In a 2009 interview with Collider, Morgan said this about the controversial character:

“Even when he shoots the pregnant woman in Vietnam in the face, you might go ‘that’s a little bit too much Mr. Comedian,’ but at the same time you don’t ever end up hating the Comedian. It’s very interesting because like I said, first glance I was like, well this guy’s just, he’s just horrible, no morals whatsoever. But at the same time he’s a superhero, he’s out there trying to do good.”

This clear misunderstanding that has decades later become the culturally accepted reading seems to dispute the common idea that showing the misogynistic violence of a man will make the audience (other men) think that they’re corrupt or distinctly bad.

Personally, Blake’s characterization in the comic makes him unpalatable and vile, but even Moore seems to argue that he’s just a flawed man who has made mistakes. This issue features Sally and Laurie discussing Blake and his actions, with the former defending the man who beat and assaulted her, even claiming to love him. Moore seems to present this as proof of another side of Blake whereas to me it just seems like the Stockholm syndrome side of the cycle of domestic abuse that so many of us have suffered and survived.

It’s also vital to remember that Watchmen stems from the murder of Blake, the only man honest enough to be horrified by Adrian’s master plan – until Rorschach, the book’s other unintentional anti-hero – so despite what Moore might have wanted them to represent, he ended up making them the moral core of his book.

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This was a lesson that Moore apparently learned later in life, though, saying this about Rorschach in a much cited (but now taken down) video interview with LeJorne Pindling of Street Law Productions in 2008:

“I wanted to kind of make this like, ‘Yeah, this is what Batman would be in the real world.’ But I had forgotten that actually to a lot of comic fans that smelling, not having a girlfriend–these are actually kind of heroic. So actually, sort of, Rorschach became the most popular character in Watchmen. I meant him to be a bad example, but I have people come up to me in the street saying, ‘I am Rorschach! That is my story!’ And I’ll be thinking, ‘Yeah, great, can you just keep away from me and never come anywhere near me again for as long as I live?'”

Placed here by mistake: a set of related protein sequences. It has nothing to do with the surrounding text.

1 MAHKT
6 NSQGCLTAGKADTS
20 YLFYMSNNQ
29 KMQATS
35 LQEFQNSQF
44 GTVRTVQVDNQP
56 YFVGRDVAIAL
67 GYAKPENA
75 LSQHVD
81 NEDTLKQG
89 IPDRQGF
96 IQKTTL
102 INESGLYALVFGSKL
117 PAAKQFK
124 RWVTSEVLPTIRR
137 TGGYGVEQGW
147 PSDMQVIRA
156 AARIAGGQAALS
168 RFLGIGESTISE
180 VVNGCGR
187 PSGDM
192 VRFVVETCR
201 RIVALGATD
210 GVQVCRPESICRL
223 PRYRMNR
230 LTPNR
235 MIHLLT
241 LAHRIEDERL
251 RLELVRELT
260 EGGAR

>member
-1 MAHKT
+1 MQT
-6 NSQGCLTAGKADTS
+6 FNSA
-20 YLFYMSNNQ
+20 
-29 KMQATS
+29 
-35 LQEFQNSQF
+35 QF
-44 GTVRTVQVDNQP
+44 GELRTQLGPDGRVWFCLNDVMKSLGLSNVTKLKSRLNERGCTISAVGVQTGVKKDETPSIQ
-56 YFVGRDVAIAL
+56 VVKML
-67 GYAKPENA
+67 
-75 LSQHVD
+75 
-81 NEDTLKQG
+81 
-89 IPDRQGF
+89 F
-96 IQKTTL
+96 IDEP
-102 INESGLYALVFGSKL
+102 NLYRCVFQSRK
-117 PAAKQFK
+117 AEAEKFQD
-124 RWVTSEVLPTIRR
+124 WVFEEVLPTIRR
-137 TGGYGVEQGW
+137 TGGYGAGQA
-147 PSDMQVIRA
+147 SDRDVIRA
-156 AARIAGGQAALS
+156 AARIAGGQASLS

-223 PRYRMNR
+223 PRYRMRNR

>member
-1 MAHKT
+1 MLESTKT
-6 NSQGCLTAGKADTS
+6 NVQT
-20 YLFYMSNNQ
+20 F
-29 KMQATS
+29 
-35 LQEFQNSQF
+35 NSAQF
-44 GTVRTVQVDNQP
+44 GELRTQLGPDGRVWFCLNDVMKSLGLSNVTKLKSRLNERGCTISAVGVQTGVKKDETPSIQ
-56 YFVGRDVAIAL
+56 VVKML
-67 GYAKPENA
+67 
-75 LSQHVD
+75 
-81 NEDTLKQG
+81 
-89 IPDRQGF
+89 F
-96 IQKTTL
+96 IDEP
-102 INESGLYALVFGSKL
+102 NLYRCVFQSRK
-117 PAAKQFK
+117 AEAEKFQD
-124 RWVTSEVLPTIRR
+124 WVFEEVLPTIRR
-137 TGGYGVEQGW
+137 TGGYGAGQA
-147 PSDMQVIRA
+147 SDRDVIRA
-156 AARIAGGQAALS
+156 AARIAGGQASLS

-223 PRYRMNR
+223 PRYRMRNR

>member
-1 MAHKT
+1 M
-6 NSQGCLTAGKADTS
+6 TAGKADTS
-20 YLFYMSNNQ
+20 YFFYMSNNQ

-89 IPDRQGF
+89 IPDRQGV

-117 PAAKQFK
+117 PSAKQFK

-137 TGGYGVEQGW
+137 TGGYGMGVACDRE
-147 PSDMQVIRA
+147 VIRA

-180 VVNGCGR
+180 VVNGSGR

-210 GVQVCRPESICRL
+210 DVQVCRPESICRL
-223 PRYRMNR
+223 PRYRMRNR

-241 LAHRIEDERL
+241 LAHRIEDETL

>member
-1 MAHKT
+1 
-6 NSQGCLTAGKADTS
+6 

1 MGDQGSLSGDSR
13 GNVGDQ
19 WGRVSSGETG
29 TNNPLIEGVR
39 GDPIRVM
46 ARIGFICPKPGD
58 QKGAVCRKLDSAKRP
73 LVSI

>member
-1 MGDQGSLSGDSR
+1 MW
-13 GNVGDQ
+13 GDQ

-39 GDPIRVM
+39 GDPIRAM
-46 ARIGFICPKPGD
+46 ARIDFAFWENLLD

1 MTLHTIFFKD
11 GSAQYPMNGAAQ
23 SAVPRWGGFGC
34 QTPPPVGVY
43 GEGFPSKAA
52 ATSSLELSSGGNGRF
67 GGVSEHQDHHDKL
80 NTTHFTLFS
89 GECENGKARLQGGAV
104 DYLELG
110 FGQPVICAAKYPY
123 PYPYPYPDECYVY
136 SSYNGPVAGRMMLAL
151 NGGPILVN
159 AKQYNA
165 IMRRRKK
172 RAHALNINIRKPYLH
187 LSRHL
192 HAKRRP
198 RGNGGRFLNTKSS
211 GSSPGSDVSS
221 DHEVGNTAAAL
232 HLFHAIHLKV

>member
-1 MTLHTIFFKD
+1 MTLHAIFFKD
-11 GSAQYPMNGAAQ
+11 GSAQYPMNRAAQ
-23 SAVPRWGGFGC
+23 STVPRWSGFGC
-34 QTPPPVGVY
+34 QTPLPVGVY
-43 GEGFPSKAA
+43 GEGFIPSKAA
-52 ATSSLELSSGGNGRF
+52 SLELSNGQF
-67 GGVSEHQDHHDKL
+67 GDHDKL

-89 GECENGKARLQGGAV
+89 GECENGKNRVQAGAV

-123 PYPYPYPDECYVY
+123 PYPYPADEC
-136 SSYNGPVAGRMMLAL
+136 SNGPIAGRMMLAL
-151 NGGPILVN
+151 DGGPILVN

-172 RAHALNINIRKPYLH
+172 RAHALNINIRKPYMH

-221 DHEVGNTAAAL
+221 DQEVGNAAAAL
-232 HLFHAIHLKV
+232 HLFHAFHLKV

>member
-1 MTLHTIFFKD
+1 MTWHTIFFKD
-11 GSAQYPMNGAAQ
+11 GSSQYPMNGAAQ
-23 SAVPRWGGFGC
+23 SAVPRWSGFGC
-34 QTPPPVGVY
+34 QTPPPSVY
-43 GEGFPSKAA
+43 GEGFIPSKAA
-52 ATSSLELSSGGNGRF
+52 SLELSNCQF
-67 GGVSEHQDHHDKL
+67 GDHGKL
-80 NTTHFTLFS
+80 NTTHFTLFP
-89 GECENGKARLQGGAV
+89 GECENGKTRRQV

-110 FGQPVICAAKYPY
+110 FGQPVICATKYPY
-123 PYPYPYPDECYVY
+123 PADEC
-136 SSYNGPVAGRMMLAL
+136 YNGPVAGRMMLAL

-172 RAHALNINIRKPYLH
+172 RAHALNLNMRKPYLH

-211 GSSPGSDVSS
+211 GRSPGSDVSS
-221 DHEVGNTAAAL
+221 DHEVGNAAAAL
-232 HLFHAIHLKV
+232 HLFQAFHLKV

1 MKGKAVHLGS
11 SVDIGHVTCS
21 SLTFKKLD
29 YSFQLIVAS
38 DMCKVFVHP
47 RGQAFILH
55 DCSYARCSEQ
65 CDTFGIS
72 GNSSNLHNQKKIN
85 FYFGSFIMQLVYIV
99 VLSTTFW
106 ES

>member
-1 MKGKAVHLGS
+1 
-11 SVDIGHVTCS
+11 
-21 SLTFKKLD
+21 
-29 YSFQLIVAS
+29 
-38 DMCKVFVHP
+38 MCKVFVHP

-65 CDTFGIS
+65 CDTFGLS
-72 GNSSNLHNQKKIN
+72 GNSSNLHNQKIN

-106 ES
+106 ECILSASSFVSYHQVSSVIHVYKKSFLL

I guess this whole piece is about intention and whether it matters or not. I do believe that Moore, Gibbons, and Higgins were attempting to subvert the conventions of comics and all the baggage that came with them. Issue #2 is proof to me that intention is never really enough, and the nuance that is lost when you don’t question the possible readings of your story can come with dangerous ramifications, like readers seeing a rapist and murderer as a hero, or idolizing the very person you wrote as a warning to them.

Seeing as I’m writing this piece, I’ll finish on this point that I don’t talk about enough. As much as I enjoy Moore’s work, including Watchmen, I’ve always resented how easily men will suggest I read a comic which features a violent rape and misogynistic murder, declaring it a work of genius without ever wondering how it feels to be told that the best works of art focus on our trauma.

It’s interesting to contrast Watchmen, which is often held up as the most radical of ’80s comics, with the more “standard” superhero offerings of the time. Years before Alan had Sally and Laurie sidelined in their own story, Storm was the leader of the X-Men, a black female superhero in a lead role in mainstream big two book – which also has many flaws – is something Watchmen never even thought to touch on or even try to subvert. So, really I suppose the question is: what is worth touching on, who is worth writing, and what is worth celebrating? Going from issue #2 alone, Watchmen is a book which showed the worst side of men and was lauded for it without critically thinking about how those actions would inform or impact readers.

 

Rosie Knight’s writing on comics has been seen absolutely everywhere! Nerdist, WomenWriteAboutComics, The MNT, Hollywood Reporter, IGN. You can find her website here, and her twitter account here.